Steve Jobs and the post-PC era

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Stay hungry, stay foolish: Steve Jobs

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Your time is limited, so don’t waste it living someone else’s life – Steve Jobs Read More

Ideas, not hierarchy: Steve Jobs

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Apple designer Jonathan Ive collection at MOMA

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The man behind the design of the iPod and more Read More

Facebook Likes are not engaging

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“..the dark genius of their film lies elsewhere, beyond the parameters of its slick intentions, in the wild social ether where nobody knows who anybody is” [NY Times review of the movie Catfish]

Why does it matter who is eating whose lunch on the Internet?” [Malcolm Gladwell - New Yorker 10/04/10]

“On the Internet, nobody knows you’re a dog.” [New Yorker cartoon.]

Credit: I have to thank Justin Spohn & David Ewald for helping me filter and focus my many thoughts, by sharing their own ideas, insights, and persuasive edits, that I have included here.

Let’s not confuse society, social and community
It doesn’t seem so long ago that society and social went hand in hand. There have been many writings about differing societies throughout history – Nomadic Pastoral, Agricultural, Horticultural or simple farming societies – and there has been plenty of debate over the marked difference between Industrial and post-Industrial societies. The common thread throughout though is that they were all phases of civilization. Historically, societies have tended to form to resolve issues, effect social change or for other positive purposes.

For a society to form, likeminded social beings are required. Humans are pretty good on the whole, at being social.

Social anthropology provides so many answers to human behavior, and today that information is available via technology right at our keyboards, which, to parse Marshall McLuhan, are an extension of our fingers. And although technology has shortened the distance between millions of people, we all still skip to the thrum of our baked-in anthropological nudges.

Before I go on, it’s worth pointing out that we shouldn’t confuse society and community. This link points to almost everything you’d need to know about community.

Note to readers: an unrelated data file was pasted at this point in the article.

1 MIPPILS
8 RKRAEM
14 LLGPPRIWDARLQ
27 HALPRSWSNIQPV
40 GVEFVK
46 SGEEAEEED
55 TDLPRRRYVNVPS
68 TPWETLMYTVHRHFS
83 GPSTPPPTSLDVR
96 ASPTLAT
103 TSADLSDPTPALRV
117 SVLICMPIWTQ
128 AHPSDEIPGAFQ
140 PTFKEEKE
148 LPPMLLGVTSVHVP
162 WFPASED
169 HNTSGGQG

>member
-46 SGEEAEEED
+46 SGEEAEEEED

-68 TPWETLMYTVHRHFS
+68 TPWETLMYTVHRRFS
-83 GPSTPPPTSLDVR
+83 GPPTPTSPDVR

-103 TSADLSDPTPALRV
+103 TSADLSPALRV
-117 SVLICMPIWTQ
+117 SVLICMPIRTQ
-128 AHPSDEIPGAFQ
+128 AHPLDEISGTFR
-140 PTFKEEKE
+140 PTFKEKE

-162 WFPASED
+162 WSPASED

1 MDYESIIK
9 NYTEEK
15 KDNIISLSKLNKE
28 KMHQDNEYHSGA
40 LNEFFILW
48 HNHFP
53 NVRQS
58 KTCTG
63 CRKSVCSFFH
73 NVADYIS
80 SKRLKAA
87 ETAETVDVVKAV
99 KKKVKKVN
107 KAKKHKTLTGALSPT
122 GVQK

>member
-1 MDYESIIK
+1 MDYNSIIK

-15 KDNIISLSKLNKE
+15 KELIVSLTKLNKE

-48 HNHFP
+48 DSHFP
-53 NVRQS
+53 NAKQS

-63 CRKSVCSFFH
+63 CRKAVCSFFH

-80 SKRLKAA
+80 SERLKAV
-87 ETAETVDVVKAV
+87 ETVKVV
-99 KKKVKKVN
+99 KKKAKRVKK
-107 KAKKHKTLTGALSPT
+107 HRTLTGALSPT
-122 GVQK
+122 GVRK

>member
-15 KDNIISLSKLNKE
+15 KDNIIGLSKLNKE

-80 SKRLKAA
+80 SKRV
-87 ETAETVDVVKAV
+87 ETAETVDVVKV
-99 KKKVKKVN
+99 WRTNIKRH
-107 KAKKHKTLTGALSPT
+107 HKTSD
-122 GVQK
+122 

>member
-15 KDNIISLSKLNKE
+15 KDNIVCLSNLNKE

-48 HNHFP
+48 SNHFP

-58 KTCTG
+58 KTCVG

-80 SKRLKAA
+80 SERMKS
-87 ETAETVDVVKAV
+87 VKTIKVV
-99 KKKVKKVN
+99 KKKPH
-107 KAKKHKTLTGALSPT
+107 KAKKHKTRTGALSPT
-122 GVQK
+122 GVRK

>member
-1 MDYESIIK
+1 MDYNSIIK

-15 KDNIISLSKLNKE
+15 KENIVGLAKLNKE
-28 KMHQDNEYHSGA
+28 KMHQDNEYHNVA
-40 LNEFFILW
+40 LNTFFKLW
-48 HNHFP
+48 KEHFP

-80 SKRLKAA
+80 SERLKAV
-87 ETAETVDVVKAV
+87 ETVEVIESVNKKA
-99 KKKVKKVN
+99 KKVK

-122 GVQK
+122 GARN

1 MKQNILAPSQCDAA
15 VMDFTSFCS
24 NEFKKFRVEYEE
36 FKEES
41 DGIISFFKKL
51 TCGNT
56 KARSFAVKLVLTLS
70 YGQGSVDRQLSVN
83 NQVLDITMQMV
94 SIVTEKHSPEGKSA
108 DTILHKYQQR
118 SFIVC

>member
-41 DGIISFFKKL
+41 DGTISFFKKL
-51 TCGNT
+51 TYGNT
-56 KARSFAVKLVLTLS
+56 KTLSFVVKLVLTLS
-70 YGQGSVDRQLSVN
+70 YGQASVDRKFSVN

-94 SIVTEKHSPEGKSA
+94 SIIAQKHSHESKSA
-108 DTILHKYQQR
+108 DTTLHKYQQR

“To feel part of a community people need to share a sense of purpose, a common set of values and beliefs. And for the community to grow and thrive it needs to draw on collective resource and a culture of support and interdependence to meet common needs and defend against shared risk.”Olivia Knight at eatbigfish

Does that sound like Facebook to you?

Why do I say that we skip to the thrum of our baked-in anthropological nudges? Well, let’s look at Facebook with its 500 million users. That’s a half billion people. It’s also a large pool of users to study and there have been studies.

A 2009 Read Write Web article, points out that Facebook users actually interact with very few of their ‘friends’ -  “According to Cameron Marlow, Facebook’s ‘in-house sociologist,’ that number is four if you are male and six if you are female. Marlow’s research indicates that the average Facebook user has a network of about 120 friends, but only has two-way conversations with a very small subset of these ‘friends.’ Interestingly, even for those users who have a far larger number of friends (500+), those numbers barely grow [ten for men and sixteen for women].”

So four friends do not a community make. And six is barely larger than most modern households; according to sociologists, a social unit larger than a household is the norm for when communities form. On another note, there’s Dunbar’s number, which is a theoretical cognitive limit to the number of people with whom one can maintain stable social relationships. That number is 150. Can we call those 500+ Facebook users a “community” when they don’t actually interact with each other?
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